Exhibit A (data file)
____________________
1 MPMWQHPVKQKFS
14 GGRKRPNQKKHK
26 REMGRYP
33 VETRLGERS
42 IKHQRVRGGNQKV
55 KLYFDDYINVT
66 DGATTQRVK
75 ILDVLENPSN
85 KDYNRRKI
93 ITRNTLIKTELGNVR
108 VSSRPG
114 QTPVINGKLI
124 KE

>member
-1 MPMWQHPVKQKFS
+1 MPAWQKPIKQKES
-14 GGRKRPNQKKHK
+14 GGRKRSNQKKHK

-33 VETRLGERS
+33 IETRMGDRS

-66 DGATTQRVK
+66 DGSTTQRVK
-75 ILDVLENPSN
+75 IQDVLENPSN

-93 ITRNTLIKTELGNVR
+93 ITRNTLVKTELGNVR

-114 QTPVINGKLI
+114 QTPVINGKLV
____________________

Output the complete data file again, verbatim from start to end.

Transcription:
1 MPMWQHPVKQKFS
14 GGRKRPNQKKHK
26 REMGRYP
33 VETRLGERS
42 IKHQRVRGGNQKV
55 KLYFDDYINVT
66 DGATTQRVK
75 ILDVLENPSN
85 KDYNRRKI
93 ITRNTLIKTELGNVR
108 VSSRPG
114 QTPVINGKLI
124 KE

>member
-1 MPMWQHPVKQKFS
+1 MPAWQKPIKQKES
-14 GGRKRPNQKKHK
+14 GGRKRSNQKKHK

-33 VETRLGERS
+33 IETRMGDRS

-66 DGATTQRVK
+66 DGSTTQRVK
-75 ILDVLENPSN
+75 IQDVLENPSN

-93 ITRNTLIKTELGNVR
+93 ITRNTLVKTELGNVR

-114 QTPVINGKLI
+114 QTPVINGKLV